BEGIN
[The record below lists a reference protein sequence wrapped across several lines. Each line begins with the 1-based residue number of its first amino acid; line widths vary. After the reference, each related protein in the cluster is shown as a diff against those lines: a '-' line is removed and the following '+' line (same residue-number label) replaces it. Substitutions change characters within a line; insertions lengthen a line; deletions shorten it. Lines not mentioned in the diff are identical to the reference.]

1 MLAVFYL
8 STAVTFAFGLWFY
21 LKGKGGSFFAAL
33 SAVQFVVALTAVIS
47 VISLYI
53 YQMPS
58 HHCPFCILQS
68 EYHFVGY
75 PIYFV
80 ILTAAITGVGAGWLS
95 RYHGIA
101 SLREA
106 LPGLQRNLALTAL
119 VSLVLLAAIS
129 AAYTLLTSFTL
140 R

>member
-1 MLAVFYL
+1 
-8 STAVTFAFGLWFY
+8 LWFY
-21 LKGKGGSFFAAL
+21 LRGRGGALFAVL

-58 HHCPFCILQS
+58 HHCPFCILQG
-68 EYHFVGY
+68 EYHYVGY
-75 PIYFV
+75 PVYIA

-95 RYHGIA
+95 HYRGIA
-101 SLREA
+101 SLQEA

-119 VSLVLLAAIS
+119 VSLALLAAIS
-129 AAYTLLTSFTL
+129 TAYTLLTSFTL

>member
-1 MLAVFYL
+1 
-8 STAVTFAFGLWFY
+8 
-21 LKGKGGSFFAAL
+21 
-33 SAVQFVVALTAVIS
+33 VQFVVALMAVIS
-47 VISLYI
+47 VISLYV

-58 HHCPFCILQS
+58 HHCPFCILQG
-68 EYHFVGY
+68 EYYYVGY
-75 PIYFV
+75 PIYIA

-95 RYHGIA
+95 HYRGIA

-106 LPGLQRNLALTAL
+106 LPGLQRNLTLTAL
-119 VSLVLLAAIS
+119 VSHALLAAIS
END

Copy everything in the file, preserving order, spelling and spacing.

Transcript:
[The record below lists a reference protein sequence wrapped across several lines. Each line begins with the 1-based residue number of its first amino acid; line widths vary. After the reference, each related protein in the cluster is shown as a diff against those lines: a '-' line is removed and the following '+' line (same residue-number label) replaces it. Substitutions change characters within a line; insertions lengthen a line; deletions shorten it. Lines not mentioned in the diff are identical to the reference.]

1 MLAVFYL
8 STAVTFAFGLWFY
21 LKGKGGSFFAAL
33 SAVQFVVALTAVIS
47 VISLYI
53 YQMPS
58 HHCPFCILQS
68 EYHFVGY
75 PIYFV
80 ILTAAITGVGAGWLS
95 RYHGIA
101 SLREA
106 LPGLQRNLALTAL
119 VSLVLLAAIS
129 AAYTLLTSFTL
140 R

>member
-1 MLAVFYL
+1 
-8 STAVTFAFGLWFY
+8 LWFY
-21 LKGKGGSFFAAL
+21 LRGRGGALFAVL

-58 HHCPFCILQS
+58 HHCPFCILQG
-68 EYHFVGY
+68 EYHYVGY
-75 PIYFV
+75 PVYIA

-95 RYHGIA
+95 HYRGIA
-101 SLREA
+101 SLQEA

-119 VSLVLLAAIS
+119 VSLALLAAIS
-129 AAYTLLTSFTL
+129 TAYTLLTSFTL

>member
-1 MLAVFYL
+1 
-8 STAVTFAFGLWFY
+8 
-21 LKGKGGSFFAAL
+21 
-33 SAVQFVVALTAVIS
+33 VQFVVALMAVIS
-47 VISLYI
+47 VISLYV

-58 HHCPFCILQS
+58 HHCPFCILQG
-68 EYHFVGY
+68 EYYYVGY
-75 PIYFV
+75 PIYIA

-95 RYHGIA
+95 HYRGIA

-106 LPGLQRNLALTAL
+106 LPGLQRNLTLTAL
-119 VSLVLLAAIS
+119 VSHALLAAIS